By John Wasik
CHICAGO, April 27 (Reuters) – Ugly duckling stocks are surprises in small packages that turn into great performing swans later on down the road. Nearly every large company started out as a “small cap,” which generally refers to a stock with under $1 billion in market capitalization. Most small companies do unsexy things such as make pumps or generic drugs. You’ll rarely hear them touted by big-name analysts or firms.
When business and economic cycles favor them, though, small caps soar relative to big-cap stocks, especially because they are usually priced at a bargain. Over the past three years through April 25, for example, the Vanguard S&P 500 Fund rose 19.4 percent. In contrast, the DFA US Small Cap Value fund climbed 22.7 percent (). Note: The DFA fund, representing an index of small companies, is only available through investment advisers.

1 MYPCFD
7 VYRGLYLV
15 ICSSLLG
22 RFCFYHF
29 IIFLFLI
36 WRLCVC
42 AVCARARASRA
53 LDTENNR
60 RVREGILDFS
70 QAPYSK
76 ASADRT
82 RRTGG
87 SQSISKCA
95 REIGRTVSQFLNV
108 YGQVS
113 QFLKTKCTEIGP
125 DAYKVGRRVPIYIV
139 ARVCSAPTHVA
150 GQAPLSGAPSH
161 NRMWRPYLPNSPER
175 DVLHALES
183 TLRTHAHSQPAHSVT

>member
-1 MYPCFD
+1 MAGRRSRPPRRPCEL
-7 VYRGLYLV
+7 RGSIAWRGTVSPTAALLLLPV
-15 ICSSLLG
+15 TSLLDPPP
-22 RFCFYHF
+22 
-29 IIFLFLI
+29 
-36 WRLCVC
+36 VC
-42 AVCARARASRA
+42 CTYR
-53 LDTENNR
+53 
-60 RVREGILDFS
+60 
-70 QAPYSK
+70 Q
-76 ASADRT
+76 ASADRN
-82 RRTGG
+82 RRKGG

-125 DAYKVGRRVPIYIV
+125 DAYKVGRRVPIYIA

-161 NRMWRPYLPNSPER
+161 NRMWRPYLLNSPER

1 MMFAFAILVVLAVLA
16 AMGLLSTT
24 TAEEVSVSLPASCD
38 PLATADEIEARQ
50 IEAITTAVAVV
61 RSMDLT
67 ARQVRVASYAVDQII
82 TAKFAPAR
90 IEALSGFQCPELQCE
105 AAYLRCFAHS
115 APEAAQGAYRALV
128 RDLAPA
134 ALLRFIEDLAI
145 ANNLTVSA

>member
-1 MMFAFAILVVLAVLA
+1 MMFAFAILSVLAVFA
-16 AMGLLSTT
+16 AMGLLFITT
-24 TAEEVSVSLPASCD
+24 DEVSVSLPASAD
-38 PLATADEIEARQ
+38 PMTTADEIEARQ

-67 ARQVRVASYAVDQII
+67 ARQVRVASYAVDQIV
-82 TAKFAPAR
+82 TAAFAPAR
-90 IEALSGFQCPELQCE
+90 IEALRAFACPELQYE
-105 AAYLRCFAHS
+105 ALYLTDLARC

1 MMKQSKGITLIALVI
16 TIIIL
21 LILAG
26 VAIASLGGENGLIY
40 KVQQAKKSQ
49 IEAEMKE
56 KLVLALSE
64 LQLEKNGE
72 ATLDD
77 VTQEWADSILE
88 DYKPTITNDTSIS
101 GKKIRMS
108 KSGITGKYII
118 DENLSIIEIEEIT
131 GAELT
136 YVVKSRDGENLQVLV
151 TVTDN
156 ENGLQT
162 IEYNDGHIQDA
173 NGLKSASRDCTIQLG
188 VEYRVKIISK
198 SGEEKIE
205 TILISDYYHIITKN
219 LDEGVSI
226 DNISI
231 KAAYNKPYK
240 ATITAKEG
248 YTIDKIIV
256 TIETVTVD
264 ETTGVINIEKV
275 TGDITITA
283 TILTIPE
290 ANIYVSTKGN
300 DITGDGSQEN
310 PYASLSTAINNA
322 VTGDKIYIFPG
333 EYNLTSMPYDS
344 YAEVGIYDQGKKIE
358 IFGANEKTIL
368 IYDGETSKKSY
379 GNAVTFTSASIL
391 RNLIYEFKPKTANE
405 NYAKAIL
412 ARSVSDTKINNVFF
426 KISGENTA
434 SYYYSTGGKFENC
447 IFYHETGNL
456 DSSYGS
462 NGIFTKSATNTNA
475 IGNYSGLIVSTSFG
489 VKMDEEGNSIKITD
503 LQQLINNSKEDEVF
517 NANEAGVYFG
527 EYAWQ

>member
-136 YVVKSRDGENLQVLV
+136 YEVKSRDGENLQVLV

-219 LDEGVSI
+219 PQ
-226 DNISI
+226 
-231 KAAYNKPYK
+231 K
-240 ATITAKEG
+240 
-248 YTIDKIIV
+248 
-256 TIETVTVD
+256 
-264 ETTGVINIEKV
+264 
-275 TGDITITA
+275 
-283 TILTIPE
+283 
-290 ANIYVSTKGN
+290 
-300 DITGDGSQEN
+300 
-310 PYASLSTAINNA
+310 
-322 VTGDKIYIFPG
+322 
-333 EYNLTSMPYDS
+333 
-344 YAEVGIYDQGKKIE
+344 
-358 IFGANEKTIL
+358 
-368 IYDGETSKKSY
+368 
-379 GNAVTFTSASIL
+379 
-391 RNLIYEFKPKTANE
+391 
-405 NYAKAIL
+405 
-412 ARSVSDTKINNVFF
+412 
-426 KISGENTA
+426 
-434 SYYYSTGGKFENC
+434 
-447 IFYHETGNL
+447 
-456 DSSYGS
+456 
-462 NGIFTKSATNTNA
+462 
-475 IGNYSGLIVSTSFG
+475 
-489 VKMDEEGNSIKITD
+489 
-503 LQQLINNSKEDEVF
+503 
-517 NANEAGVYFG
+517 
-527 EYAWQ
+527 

Long-term, exhibiting what investment analysts call “the small company effect,” these pint-sized stocks produced a compound annual growth rate of almost 12 percent from 1925 through 2011, according to Ibbotson Associates’ 2012 Classic Yearbook (). That compares to about 10 percent for the S&P 500 index of large stocks, typically over $2 billion, and about 6 percent for long-term government bonds. Small caps are generally stocks from $300 million to $2 billion in market capitalization; mid-caps from $2 billion to $10 billion; and large caps from $10 billion on up. Much of the small-company/value effect has been documented by academics Kenneth French, Eugene Fama and Rolf Banz ().